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PCL Preview: No shortage of studs04/03/2013 10:00 AM ET
By Ashley Marshall / Special to MLB.com
The Pacific Coast League is the place to be this season if you're looking to catch some of baseball's top young talent.
Six of MLB.com's Top 10 prospects will start the year there, including three of the top four hitters, the No. 1 left-handed pitcher and the Minors' top-rated battery.
From affiliation changes and managerial moves, MiLB.com takes a look at what the PCL has to offer in 2013.
Go west, young Mets: The biggest change to the PCL landscape in 2013 is the affiliation change of the Las Vegas 51s.
Since 2009, the 51s had been the Triple-A affiliate of the Blue Jays. That ended last September when the Mets announced a two-year player development contract with the 51s and the Blue Jays partnered with the Buffalo Bisons.
The change, a necessity once Buffalo declined to renew its partnership with the Mets, means New York's top prospects will be roughly 2,000 miles west of where they were last year.
No shortage of tools: Baseball's top prospect, Jurickson Profar, will start the year in Round Rock. He played nine games with the Rangers as a September callup but has not played above Double-A in the Minors.
Scouts rave about his glove work, his baseball IQ and his in-game instincts, but he has a good enough bat as a switch-hitter to hit for average and power. Profar put up similar numbers in Frisco in 2012 as he did a year earlier in Hickory, despite skipping Class A Advanced Myrtle Beach.
Here's a look at his 2011 and 2012 stats:
Profar's batting average barely dipped (the difference was three base hits in 480 at-bats), while his power and run production were comparable, considering he went from L.P. Frans Stadium -- a park that favors hitters -- to Dr Pepper Ballpark, which is widely considered a pitchers' park.
While his strikeout-to-walk rate increased marginally, his K rate per at-bat barely moved and, even though he attempted 12 fewer steals in 2012, he was successful 80 percent of the time (16-for-20) compared with 72 percent (23-for-32) the year before.
A battle of aces: Tacoma and Las Vegas will meet 16 times before the Triple-A All-Star break, giving fans of both teams chances to catch one of the Minors' best pitching matchups before one -- or both -- earn a promotion to the Majors.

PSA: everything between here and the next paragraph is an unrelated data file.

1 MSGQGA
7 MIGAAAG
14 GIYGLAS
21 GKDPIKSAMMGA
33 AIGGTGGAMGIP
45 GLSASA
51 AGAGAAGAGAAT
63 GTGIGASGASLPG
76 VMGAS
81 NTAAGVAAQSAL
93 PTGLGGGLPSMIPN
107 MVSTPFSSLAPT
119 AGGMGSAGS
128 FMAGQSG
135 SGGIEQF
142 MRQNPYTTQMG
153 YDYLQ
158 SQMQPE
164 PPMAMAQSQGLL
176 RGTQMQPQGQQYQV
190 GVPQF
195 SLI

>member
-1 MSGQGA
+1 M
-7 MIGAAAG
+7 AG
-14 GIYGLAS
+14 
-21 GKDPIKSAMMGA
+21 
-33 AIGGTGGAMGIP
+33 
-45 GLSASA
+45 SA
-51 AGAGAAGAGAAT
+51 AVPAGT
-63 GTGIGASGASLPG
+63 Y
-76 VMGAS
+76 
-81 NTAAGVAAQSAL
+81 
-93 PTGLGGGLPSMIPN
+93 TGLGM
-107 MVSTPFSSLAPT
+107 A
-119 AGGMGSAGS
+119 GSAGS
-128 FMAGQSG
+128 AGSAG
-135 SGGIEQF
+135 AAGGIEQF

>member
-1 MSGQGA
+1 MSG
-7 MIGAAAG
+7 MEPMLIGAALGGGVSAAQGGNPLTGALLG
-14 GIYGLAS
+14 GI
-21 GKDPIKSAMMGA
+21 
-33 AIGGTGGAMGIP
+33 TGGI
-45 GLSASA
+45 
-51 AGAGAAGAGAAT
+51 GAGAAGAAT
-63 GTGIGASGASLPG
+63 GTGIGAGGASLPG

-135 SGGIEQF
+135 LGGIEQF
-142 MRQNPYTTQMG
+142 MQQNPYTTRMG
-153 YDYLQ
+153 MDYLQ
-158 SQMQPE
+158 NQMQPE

With Taijuan Walker and Wheeler both starting at Triple-A, fireworks could be in store when Seattle's ace squares off with the Mets' future stalwart.
Walker, MLB.com's No. 5 prospect, won seven games and struck out 188 batters at Double-A Jackson last year, while Wheeler -- ranked eighth -- went 12-8 with a 3.26 ERA between Double-A Binghamton and Buffalo.
Power outage in the desert: The Reno Aces conquered all comers in 2012, recording more hits (1,507), runs (856) and steals (155) than any other club.
But everything's new in Reno this year. Adam Eaton, who won the PCL batting crown with a .381 average and led the league with 38 steals, likely will rehab his sprained left knee ligament and head to the Majors, while veteran Mike Jacobs left via free agency.
Ryan Wheeler was traded to the Rockies, Cole Gillespie signed with the Giants and Randy Ruiz and Josh Bell latched on with the White Sox this spring. All five Aces who hit double-digit homers (and combined for 344 RBIs) in 2012 are gone.
This little piggy went to Oklahoma City: The Astros announced last week that the RedHawks will use tandem starting pitching in 2013, with GM Jeff Luhnow speculating it could be a first at the Triple-A level.
The Houston Chronicle reported that Jordan Lyles, John Ely, Jarred Cosart, Rudy Owens, Paul Clemens, Brett Oberholtzer, Dallas Keuchel and Jose Cisnero will be paired up, with each starter throwing five innings or 75 pitches before turning it over to his "piggyback" partner, who will go up to four innings or 60 pitches. Five days later, the roles will be reversed.
Managerial moves: In January, the Cubs announced that Marty Pevey will be Iowa's new manager and the 29th man to lead the franchise since Triple-A baseball came to Des Moines in 1969.
Pevey, the I-Cubs' seventh manager in seven seasons, had served as the Cubs catching coordinator for the past three seasons.
On the same day Chicago announced its Minor League field staffs, Oakland named seven-year big league veteran Steve Scarsone the fifth manager in River Cats history.
Last things last: Here's a look at some significant lasts around the Pacific Coast League.